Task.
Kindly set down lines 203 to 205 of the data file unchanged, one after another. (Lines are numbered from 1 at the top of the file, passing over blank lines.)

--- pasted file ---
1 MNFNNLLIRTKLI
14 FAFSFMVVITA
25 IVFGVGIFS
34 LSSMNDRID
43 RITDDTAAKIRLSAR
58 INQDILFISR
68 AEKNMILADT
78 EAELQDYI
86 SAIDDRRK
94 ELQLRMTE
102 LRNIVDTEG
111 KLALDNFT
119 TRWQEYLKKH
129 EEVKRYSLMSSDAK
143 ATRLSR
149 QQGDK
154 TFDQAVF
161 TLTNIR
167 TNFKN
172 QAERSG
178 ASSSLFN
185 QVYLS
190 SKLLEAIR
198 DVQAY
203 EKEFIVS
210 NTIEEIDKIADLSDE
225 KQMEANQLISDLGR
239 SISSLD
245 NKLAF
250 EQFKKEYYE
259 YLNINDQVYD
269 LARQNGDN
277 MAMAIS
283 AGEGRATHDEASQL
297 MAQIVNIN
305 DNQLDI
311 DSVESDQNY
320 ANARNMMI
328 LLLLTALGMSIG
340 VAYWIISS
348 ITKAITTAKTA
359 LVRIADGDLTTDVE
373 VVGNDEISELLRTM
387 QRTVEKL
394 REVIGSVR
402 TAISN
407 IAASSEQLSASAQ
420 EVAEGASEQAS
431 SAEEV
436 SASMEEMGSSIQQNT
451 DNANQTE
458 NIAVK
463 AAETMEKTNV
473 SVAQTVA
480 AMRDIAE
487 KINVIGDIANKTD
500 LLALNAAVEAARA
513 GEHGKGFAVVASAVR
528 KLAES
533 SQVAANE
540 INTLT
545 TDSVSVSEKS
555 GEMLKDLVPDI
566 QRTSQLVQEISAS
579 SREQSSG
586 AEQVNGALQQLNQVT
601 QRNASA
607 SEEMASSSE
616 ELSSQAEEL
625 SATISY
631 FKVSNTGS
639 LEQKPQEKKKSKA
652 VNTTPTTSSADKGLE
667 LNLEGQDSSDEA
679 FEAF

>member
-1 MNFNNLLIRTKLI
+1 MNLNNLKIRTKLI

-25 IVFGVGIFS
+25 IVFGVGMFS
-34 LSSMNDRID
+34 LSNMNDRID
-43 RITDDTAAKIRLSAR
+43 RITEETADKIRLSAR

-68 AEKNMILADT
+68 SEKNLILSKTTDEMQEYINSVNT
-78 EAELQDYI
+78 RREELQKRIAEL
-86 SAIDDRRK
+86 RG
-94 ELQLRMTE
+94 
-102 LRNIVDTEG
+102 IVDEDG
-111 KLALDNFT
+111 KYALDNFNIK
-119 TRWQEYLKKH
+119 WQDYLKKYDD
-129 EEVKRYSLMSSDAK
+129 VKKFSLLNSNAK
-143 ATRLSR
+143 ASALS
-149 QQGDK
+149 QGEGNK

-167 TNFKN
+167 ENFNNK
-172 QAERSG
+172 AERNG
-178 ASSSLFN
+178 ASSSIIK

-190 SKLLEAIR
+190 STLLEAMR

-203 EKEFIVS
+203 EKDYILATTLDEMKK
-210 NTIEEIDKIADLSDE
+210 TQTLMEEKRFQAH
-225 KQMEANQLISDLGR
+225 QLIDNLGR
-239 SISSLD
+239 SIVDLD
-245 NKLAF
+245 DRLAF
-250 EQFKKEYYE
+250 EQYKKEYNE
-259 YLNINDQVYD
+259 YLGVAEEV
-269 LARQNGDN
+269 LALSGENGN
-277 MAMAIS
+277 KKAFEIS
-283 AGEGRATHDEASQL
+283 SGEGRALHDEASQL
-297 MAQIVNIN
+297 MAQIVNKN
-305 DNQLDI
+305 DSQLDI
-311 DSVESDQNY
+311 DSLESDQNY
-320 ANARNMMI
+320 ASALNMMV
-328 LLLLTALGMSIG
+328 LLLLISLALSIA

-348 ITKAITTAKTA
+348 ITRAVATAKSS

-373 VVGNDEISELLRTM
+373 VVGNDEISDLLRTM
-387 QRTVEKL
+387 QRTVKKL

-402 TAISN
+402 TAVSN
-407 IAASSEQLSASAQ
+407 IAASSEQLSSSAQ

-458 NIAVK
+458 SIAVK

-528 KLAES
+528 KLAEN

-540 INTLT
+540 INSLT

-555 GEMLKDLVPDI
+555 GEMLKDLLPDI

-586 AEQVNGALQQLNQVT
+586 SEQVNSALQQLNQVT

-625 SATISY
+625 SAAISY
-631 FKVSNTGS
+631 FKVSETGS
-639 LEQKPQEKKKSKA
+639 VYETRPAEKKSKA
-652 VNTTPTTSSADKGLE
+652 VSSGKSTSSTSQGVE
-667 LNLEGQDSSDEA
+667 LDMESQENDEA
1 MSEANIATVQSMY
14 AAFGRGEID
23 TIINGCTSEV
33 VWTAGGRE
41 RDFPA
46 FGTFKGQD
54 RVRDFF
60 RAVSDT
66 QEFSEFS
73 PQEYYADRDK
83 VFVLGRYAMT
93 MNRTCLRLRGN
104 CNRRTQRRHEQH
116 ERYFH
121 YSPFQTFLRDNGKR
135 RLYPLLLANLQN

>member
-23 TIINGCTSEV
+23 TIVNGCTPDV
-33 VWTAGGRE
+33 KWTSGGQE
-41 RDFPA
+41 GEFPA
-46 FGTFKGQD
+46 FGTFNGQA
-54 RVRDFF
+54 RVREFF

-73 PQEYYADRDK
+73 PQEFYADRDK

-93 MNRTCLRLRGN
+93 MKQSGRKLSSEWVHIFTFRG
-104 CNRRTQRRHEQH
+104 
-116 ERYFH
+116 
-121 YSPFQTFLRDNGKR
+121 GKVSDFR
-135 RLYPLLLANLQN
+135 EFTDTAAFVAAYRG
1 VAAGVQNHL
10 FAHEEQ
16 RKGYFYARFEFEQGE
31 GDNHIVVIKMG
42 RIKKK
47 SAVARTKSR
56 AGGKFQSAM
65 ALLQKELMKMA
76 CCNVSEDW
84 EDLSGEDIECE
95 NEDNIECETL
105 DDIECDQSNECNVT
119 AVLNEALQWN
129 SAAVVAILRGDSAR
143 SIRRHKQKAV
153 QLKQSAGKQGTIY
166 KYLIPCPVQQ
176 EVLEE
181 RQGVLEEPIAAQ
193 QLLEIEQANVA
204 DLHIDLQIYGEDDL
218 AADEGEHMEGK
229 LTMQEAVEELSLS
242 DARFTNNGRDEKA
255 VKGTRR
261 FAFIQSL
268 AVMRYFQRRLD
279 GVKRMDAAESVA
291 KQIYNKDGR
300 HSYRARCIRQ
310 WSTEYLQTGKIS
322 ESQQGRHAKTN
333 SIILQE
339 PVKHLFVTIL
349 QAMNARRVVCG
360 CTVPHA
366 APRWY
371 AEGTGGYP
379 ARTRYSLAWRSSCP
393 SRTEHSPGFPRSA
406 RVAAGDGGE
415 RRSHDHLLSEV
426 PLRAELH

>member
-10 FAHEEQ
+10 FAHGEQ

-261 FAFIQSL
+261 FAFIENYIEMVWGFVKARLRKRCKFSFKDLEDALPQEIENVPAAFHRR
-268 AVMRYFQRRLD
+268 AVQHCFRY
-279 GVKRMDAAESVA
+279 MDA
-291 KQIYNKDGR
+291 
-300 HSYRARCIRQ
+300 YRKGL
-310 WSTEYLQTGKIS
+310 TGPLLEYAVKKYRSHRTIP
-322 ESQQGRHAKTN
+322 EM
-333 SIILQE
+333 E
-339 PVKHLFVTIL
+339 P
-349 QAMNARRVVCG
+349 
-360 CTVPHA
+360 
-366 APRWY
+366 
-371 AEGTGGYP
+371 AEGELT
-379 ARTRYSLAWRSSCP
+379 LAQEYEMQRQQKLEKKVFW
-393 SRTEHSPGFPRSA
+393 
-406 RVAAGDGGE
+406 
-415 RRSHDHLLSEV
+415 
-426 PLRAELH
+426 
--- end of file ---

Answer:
+93 MKQSGRKLSSEWVHIFTFRG
-104 CNRRTQRRHEQH
+104 